November 29, 2015

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A Curriculum Staple: Reading Aloud to Teens


Young people often listen at a higher comprehension level than they read, according to Jim Trelease, author of “The Read-Aloud Handbook.” Here are librarians’ suggestions for enhancing teen listening and literacy skills.

This article was published in School Library Journal's November 2015 issue. Subscribe today and save up to 35% off the regular subscription rate.

Marilyn Nelson’s “My Seneca Village” | A Lesson Plan and Discussion Guide

my seneca village

In a series of stunning poems, Newbery and Coretta Scott King awards honoree Marilyn Nelson introduces readers to My Seneca Village, a multiethnic 19th-century community that thrived on the edge of what today is New York City’s Central Park

Ordinary Kids, Extraordinary Circumstances: World War II Fiction for Middle Grade Readers

into the killing seas

Set against a backdrop of dramatic world events, three engrossing and vividly written novels provide glimpses at history from the relatable perspectives of their young narrators.

“World Wildlife Fund Together” | Touch and Go

Screen from WWF Together

Children love photo-essays and stories about animals and educators looking to introduce global issues into the curriculum often find endangered animals a good place to start. The World Wildlife Fund provides a digital offering on the topic, with an update to their WWF Together app, available free on iOS, Android, and Kindle Fire.

Beyond the Headlines | New Books on Current Issues


Focusing on some of today’s hottest topics, these books provide critical updates and add context and depth to news stories on environmental and global issues.

I’m Your Neighbor | Books to Foster Understanding and Bridge Differences


I’m Your Neighbor (IYN), a project and website that promotes the use of children’s literature featuring “new arrival” cultures to engage communities “in a discussion of commonalities and differences.”

Exploring America’s Past: Historical Fiction for Middle Grade Readers


Three new superbly written books feature unique protagonists with compelling points of view and provide insight into the experiences of others, while underscoring the extraordinary courage of otherwise ordinary kids

Moderate Screen Time OK for Tots, AAP Now Says


The American Academy of Pediatrics’ updated recommendations on young children’s media use advise moderation.

Cooking Up Some Fun | Recipes for Young Chefs


As the holiday season approaches don’t forget to stock your shelves with a few cookbooks.

Reading is Fundamental Launches Read for Success


RIF is making Read for Success, a new program intervention, available to schools and community groups across America to help elementary school students excel at year-round reading.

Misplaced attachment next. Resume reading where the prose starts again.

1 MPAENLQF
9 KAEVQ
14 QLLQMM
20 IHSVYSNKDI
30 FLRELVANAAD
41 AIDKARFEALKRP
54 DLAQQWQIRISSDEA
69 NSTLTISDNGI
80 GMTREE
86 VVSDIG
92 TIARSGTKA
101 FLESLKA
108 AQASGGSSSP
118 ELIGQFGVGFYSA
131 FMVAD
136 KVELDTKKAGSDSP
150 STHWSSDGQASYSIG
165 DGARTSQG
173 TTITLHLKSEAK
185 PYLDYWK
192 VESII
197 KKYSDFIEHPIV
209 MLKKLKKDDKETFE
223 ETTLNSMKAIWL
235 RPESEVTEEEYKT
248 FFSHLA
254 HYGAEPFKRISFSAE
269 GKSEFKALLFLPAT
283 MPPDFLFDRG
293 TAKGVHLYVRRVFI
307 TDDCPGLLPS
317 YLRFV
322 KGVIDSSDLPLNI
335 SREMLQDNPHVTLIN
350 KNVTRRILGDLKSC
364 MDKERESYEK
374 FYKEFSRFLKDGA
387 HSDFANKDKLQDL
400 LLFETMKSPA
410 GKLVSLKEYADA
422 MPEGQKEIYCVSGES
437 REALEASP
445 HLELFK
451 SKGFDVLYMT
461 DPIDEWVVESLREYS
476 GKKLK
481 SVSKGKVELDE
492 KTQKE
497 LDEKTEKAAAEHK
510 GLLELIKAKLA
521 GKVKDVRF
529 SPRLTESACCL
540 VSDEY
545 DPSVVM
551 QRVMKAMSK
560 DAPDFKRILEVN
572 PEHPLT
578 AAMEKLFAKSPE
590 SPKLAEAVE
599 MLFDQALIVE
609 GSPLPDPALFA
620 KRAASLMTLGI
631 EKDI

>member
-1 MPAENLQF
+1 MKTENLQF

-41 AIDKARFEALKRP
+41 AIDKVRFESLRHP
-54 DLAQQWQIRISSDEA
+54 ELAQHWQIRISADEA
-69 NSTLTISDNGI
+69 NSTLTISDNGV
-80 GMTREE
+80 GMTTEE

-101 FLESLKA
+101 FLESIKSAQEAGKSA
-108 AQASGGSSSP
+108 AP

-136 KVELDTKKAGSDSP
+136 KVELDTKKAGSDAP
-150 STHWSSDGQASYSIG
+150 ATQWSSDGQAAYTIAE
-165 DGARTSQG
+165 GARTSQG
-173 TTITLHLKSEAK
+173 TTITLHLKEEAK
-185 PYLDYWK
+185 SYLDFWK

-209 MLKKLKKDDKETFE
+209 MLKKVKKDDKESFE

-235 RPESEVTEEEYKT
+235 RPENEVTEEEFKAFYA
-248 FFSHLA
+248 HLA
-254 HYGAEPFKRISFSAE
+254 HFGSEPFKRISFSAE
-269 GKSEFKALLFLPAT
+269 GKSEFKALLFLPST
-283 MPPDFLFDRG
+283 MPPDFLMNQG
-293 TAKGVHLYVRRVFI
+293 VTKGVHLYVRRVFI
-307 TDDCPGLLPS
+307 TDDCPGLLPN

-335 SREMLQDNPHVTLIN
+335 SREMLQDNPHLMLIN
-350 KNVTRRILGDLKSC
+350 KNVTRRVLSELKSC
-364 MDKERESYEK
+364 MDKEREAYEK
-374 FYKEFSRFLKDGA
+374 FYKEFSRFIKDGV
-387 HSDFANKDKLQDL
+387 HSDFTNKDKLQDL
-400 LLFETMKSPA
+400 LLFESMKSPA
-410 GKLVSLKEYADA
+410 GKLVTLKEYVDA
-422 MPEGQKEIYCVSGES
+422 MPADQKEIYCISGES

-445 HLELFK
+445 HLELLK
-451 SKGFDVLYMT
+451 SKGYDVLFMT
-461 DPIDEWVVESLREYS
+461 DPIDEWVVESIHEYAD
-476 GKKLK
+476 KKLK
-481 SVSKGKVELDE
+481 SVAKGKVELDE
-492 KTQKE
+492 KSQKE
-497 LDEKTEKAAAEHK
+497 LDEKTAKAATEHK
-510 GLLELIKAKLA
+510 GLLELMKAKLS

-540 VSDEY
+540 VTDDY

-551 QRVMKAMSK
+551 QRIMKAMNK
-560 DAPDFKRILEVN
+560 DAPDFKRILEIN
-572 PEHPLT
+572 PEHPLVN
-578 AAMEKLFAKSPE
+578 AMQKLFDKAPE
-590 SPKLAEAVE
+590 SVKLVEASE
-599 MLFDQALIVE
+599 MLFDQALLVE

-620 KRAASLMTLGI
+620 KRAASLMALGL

A School-Wide Study of “Serial”


When a Massachusetts high school tapped the true-crime podcast for its summer “read,” students and teachers used writing, science, math, art, and dance to explore the case’s many questions.

This article was published in School Library Journal's November 2015 issue. Subscribe today and save up to 35% off the regular subscription rate.

Where are the ELL Books? Educators need more content to serve growing demand


Technology may be transforming the way people learn a second language—but not in K–12 schools. Instead, librarians and teachers still prefer to use print books to support their English language learners (ELL), according to a survey by SLJ and Rourke Educational Media.

This article was published in School Library Journal's October 2015 issue. Subscribe today and save up to 35% off the regular subscription rate.

“iBiomes—Wetlands” | Touch and Go

Screen from iBiome ( )

A cheery professor guides students through “iBiome-Wetland,” an app designed to teach students about biodiversity through a series of gamelike activities featuring a fresh water marsh, a salt water marsh, and a mangrove swamp.

From Ziggurats to Skyscrapers | What We Build and How We Live

take shelter

This eye-opening selection of books about buildings and architecture provide a wealth of opportunities for exploring various cross-curricular topics including art, science, environmental studies, history, and cultural studies.

“One Teacher in 10 in the New Millennium: LGBT Educators Speak Out” | Professional Shelf

One teacher

“Today, in 2015, teachers can be fired in 29 states because of their sexual orientation and in 32 states because of their gender identity.”

A Librarian’s Guide to OER in the Maker Space


Open educational resources (OER) are a boon to maker activities, according to library media specialist Laura Fleming, who provides related tips and links to fun, cost-effective projects.

Meet “Homo naledi” | A Fascinating Discovery Surfaces

Marc 2

The discovery itself is only the beginning; the great news about this remarkable find is that it throws the science of human origins wide open.

All In A School Day | Picture-Book Perspectives

I'm new here

A selection of new picture books touch upon commonplace situations that are often part of the school experience, exhibiting sensitivity to their young protagonists’ perspectives.

Education, Justice Departments Release English Learner Tool Kit


Educators have a new, free resource to help them provide quality instruction to English learners. The English Learner (EL) Tool Kit was created by the U.S. Departments of Education (ED) and Justice to help states, districts and schools meet their legal obligations to serving ELs.

Barbara Carle, Cofounder of the Eric Carle Museum of Picture Book Art, Has Died at 76

10th Anniversary (2)

Barbara Carle, an educator who served as the first board chair of the Eric Carle Museum of Picture Book Art, died on September 7 in North Carolina, following a brief illness. She was 76.